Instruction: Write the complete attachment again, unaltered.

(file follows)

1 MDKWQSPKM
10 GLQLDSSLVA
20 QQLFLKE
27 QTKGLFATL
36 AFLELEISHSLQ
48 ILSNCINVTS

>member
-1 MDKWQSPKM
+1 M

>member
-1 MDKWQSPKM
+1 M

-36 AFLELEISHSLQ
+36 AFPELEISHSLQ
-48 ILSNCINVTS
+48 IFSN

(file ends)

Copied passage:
1 MDKWQSPKM
10 GLQLDSSLVA
20 QQLFLKE
27 QTKGLFATL
36 AFLELEISHSLQ
48 ILSNCINVTS

>member
-1 MDKWQSPKM
+1 M

>member
-1 MDKWQSPKM
+1 M

-36 AFLELEISHSLQ
+36 AFPELEISHSLQ
-48 ILSNCINVTS
+48 IFSN